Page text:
General Assembly Vice-President Stresses Importance of Changing Human Behaviour
Despite progress by a growing number of countries towards striking the balance between growth and respect for the planet, more concrete, holistic and law-based approaches would be needed for the drive to true sustainable development, the Under-Secretary-General for Economic and Social Affairs told the General Assembly today.
Under-Secretary-General Wu Hongbo said that in order to realize that vision, all stakeholders must actively seek fair, balanced and sustainable ways to meet the economic, social and environmental needs of both the present and future generations.
He was delivering a statement, on behalf of the Secretary-General, to the Assembly’s Interactive Dialogue on Harmony with Nature to commemorate International Mother Earth Day, 22 April. Today’s event focused on Earth jurisprudence and the need to scale up national efforts to protect the planet and its people.0
Mr. Wu said that approach to sustainable development was rooted in a philosophy of law and human governance by which the well-being of each member of the human community depended on the health of the planet as a whole. While failure to understand that philosophy had led humanity to a self-interest-driven relationship with Earth, more and more countries were taking action to correct the situation, he noted.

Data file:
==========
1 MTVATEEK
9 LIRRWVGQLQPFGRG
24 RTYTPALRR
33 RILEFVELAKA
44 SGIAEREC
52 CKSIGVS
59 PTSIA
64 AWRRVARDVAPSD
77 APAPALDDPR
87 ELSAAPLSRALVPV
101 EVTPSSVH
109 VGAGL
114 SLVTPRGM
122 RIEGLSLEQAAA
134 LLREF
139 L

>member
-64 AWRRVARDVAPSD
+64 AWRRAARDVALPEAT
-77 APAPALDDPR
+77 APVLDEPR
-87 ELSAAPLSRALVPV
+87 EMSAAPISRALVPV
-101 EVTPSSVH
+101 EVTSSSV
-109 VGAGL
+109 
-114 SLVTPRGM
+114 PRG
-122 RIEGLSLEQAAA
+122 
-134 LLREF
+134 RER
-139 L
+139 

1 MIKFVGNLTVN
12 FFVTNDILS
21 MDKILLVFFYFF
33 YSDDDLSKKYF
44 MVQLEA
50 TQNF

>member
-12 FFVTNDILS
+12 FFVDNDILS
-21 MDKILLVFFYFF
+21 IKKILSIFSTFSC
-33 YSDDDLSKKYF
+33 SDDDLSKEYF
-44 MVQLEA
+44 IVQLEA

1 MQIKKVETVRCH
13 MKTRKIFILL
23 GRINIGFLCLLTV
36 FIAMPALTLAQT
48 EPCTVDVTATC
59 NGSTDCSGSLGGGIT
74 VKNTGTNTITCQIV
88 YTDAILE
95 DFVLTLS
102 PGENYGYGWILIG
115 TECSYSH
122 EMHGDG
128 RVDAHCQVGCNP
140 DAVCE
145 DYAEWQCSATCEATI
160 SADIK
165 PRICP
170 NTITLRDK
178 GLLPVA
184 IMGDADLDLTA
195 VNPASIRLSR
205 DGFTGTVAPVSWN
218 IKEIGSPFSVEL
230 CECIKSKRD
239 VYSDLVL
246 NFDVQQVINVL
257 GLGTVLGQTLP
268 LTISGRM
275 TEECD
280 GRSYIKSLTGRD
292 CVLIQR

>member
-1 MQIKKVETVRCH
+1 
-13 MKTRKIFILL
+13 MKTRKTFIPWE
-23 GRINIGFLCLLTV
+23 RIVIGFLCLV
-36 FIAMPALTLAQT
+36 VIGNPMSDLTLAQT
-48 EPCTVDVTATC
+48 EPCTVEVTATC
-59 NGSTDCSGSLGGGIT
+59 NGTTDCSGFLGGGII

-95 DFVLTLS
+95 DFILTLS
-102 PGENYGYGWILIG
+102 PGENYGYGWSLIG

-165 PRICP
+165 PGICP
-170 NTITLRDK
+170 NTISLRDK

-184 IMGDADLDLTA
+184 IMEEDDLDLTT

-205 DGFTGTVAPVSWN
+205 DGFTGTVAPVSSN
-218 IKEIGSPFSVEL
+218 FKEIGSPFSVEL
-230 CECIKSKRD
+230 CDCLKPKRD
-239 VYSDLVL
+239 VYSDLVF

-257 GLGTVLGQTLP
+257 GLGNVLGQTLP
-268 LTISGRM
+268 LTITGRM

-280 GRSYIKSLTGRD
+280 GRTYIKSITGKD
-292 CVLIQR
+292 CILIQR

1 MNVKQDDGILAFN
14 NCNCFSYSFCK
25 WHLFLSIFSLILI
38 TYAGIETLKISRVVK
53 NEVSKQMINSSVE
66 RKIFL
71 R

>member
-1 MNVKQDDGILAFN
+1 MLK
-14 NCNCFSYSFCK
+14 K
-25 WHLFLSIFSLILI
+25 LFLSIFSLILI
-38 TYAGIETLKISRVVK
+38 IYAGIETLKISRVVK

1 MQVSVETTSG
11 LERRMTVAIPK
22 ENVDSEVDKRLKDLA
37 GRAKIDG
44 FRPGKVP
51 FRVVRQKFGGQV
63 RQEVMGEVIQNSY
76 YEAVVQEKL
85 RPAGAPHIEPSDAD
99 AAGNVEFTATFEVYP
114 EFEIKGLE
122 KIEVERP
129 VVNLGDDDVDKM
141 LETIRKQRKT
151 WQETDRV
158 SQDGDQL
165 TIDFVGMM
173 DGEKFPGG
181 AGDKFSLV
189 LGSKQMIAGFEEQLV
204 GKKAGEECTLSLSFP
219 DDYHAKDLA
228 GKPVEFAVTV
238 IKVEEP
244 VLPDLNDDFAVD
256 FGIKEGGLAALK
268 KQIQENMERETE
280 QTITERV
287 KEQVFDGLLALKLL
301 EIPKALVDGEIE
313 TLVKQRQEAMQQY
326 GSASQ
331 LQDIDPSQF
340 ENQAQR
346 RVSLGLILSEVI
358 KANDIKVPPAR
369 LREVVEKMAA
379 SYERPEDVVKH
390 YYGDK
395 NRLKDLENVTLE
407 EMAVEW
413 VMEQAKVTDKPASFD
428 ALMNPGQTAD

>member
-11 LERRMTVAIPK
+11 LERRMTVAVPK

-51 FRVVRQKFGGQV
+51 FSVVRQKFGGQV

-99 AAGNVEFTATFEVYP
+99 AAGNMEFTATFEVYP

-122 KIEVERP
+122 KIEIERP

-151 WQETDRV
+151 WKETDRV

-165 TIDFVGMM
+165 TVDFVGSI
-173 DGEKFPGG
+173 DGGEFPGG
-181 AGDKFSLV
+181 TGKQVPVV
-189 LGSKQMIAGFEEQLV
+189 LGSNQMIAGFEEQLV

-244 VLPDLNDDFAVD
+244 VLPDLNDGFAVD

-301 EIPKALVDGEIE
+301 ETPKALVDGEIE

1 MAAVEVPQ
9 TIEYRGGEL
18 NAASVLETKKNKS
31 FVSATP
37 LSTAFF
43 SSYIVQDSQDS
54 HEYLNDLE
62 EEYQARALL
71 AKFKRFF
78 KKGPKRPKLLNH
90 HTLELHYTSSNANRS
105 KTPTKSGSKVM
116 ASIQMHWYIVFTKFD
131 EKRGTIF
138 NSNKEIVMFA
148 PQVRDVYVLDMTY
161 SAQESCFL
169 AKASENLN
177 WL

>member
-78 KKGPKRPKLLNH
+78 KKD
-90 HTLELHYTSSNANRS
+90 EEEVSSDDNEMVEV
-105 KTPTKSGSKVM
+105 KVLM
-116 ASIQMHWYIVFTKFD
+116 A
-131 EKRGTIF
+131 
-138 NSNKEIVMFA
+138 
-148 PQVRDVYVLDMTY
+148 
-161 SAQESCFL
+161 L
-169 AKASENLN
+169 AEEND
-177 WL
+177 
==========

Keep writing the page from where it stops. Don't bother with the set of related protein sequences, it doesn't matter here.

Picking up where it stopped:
Agreeing, Marc Pecsteen de Buytswerve (Belgium), Vice-President of the General Assembly, underlined the key importance of changing human behaviour. That view was central to ending the ongoing destruction of biological diversity, realizing the 2030 Agenda for Sustainable Development and fulfilling commitments under the Paris Agreement on climate change, he said in a statement on behalf of the Assembly President, explaining that Earth jurisprudence recognized the deep interconnection between people and the planet. At the core of law and economics lay the notion that people lived on a planet full of resources to be exploited at will for the benefit of the human species, but an Earth-centred view shifted the focus towards forging a new relationship in which people would live in harmony with nature, he said.
Fernando Huanacuni Mamani, Bolivia’s Minister for Foreign Affairs, said the production and consumption patterns that had led to climate change and financial crisis demonstrated the limits of economic and cultural development. Emphasizing the need to consider alternative paradigms for dealing with the world’s deep social inequalities, he said indigenous peoples knew the right path to take concerning Mother Earth. Bearing in mind that humanity could simply not continue to exist without respecting the planet, he said, it was now vital to adopt a universal declaration on the rights of Mother Earth, with the United Nations playing a critical role in harmonizing the international community’s efforts.
Concurring, Helena Yánez Loza (Ecuador) said that ensuring the sustainable use of natural resources was the key to both promoting growth and eradicating poverty. Speaking on behalf of the “Group of 77” developing countries and China, she emphasized the critical need to enhance support for developing countries, including by transferring knowledge, building capacity and establishing a non-discriminatory market system. Calling for holistic approaches to sustainable development, she said they would restore the health of ecosystems and ensure prosperity in harmony with nature.